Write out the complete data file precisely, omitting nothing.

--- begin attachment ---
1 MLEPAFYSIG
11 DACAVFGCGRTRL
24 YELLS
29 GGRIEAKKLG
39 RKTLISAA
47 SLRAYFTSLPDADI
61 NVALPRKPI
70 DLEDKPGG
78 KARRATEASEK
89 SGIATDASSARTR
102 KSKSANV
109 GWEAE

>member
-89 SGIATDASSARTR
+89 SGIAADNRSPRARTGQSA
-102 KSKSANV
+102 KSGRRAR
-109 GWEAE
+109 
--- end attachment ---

1 MLEPAFYSIG
11 DACAVFGCGRTRL
24 YELLS
29 GGRIEAKKLG
39 RKTLISAA
47 SLRAYFTSLPDADI
61 NVALPRKPI
70 DLEDKPGG
78 KARRATEASEK
89 SGIATDASSARTR
102 KSKSANV
109 GWEAE

>member
-89 SGIATDASSARTR
+89 SGIAADNRSPRARTGQSA
-102 KSKSANV
+102 KSGRRAR
-109 GWEAE
+109 